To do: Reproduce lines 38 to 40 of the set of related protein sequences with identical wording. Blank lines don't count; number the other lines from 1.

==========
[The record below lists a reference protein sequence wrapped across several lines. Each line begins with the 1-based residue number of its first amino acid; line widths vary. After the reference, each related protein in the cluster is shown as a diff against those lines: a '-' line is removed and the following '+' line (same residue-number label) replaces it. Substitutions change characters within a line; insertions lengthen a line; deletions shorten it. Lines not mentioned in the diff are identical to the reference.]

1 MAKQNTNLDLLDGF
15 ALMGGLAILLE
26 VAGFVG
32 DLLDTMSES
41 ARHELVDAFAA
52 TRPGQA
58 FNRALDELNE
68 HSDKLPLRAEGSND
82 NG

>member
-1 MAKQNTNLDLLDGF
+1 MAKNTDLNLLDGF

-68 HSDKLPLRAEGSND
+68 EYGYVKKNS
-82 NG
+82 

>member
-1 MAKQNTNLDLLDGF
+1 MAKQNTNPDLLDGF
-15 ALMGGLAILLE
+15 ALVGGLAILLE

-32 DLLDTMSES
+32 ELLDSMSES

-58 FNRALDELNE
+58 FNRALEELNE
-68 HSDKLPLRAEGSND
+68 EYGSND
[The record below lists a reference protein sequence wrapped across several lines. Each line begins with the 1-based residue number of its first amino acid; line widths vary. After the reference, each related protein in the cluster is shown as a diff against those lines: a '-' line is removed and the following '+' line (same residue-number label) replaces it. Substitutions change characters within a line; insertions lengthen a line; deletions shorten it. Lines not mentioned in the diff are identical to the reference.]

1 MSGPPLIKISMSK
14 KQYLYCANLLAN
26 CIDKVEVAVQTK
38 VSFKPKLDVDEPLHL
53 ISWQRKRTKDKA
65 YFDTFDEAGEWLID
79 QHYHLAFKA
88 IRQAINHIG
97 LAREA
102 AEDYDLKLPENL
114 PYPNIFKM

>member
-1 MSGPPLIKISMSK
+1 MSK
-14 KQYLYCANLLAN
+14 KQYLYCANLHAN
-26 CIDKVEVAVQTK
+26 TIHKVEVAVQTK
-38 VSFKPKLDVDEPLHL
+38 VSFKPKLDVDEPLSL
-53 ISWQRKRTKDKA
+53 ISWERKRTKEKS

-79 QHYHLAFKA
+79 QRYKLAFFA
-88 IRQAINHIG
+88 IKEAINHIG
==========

97 LAREA
102 AEDYDLKLPENL
114 PYPNIFKM